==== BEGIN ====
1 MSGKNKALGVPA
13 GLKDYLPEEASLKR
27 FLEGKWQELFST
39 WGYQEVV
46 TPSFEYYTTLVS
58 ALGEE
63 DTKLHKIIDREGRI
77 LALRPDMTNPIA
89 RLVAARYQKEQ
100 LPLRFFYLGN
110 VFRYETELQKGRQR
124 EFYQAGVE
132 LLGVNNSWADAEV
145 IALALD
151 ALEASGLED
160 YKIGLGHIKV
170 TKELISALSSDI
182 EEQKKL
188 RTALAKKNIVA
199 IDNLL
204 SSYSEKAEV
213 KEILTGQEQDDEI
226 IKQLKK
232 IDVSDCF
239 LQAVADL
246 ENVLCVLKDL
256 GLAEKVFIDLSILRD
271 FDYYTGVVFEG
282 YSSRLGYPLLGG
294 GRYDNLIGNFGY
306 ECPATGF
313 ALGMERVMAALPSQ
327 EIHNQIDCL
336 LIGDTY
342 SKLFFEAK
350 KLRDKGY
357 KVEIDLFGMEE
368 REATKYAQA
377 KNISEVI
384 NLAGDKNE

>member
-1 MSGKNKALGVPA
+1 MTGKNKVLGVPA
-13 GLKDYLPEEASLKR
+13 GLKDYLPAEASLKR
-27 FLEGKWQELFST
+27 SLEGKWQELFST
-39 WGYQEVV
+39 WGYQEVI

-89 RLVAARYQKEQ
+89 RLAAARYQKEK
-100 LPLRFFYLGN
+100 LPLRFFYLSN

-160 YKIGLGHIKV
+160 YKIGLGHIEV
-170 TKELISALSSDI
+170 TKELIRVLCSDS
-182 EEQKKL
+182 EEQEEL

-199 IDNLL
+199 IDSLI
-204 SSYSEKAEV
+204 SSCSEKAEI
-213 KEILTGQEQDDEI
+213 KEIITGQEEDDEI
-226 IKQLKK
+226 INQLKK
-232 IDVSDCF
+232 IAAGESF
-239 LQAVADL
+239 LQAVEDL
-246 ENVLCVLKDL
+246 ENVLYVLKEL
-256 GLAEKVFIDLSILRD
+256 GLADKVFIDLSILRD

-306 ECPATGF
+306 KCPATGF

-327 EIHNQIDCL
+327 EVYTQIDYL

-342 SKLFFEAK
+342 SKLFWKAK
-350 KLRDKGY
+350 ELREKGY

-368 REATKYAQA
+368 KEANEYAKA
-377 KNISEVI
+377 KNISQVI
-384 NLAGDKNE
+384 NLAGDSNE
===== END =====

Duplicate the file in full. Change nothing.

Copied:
1 MSGKNKALGVPA
13 GLKDYLPEEASLKR
27 FLEGKWQELFST
39 WGYQEVV
46 TPSFEYYTTLVS
58 ALGEE
63 DTKLHKIIDREGRI
77 LALRPDMTNPIA
89 RLVAARYQKEQ
100 LPLRFFYLGN
110 VFRYETELQKGRQR
124 EFYQAGVE
132 LLGVNNSWADAEV
145 IALALD
151 ALEASGLED
160 YKIGLGHIKV
170 TKELISALSSDI
182 EEQKKL
188 RTALAKKNIVA
199 IDNLL
204 SSYSEKAEV
213 KEILTGQEQDDEI
226 IKQLKK
232 IDVSDCF
239 LQAVADL
246 ENVLCVLKDL
256 GLAEKVFIDLSILRD
271 FDYYTGVVFEG
282 YSSRLGYPLLGG
294 GRYDNLIGNFGY
306 ECPATGF
313 ALGMERVMAALPSQ
327 EIHNQIDCL
336 LIGDTY
342 SKLFFEAK
350 KLRDKGY
357 KVEIDLFGMEE
368 REATKYAQA
377 KNISEVI
384 NLAGDKNE

>member
-1 MSGKNKALGVPA
+1 MTGKNKVLGVPA
-13 GLKDYLPEEASLKR
+13 GLKDYLPAEASLKR
-27 FLEGKWQELFST
+27 SLEGKWQELFST
-39 WGYQEVV
+39 WGYQEVI

-89 RLVAARYQKEQ
+89 RLAAARYQKEK
-100 LPLRFFYLGN
+100 LPLRFFYLSN

-160 YKIGLGHIKV
+160 YKIGLGHIEV
-170 TKELISALSSDI
+170 TKELIRVLCSDS
-182 EEQKKL
+182 EEQEEL

-199 IDNLL
+199 IDSLI
-204 SSYSEKAEV
+204 SSCSEKAEI
-213 KEILTGQEQDDEI
+213 KEIITGQEEDDEI
-226 IKQLKK
+226 INQLKK
-232 IDVSDCF
+232 IAAGESF
-239 LQAVADL
+239 LQAVEDL
-246 ENVLCVLKDL
+246 ENVLYVLKEL
-256 GLAEKVFIDLSILRD
+256 GLADKVFIDLSILRD

-306 ECPATGF
+306 KCPATGF

-327 EIHNQIDCL
+327 EVYTQIDYL

-342 SKLFFEAK
+342 SKLFWKAK
-350 KLRDKGY
+350 ELREKGY

-368 REATKYAQA
+368 KEANEYAKA
-377 KNISEVI
+377 KNISQVI
-384 NLAGDKNE
+384 NLAGDSNE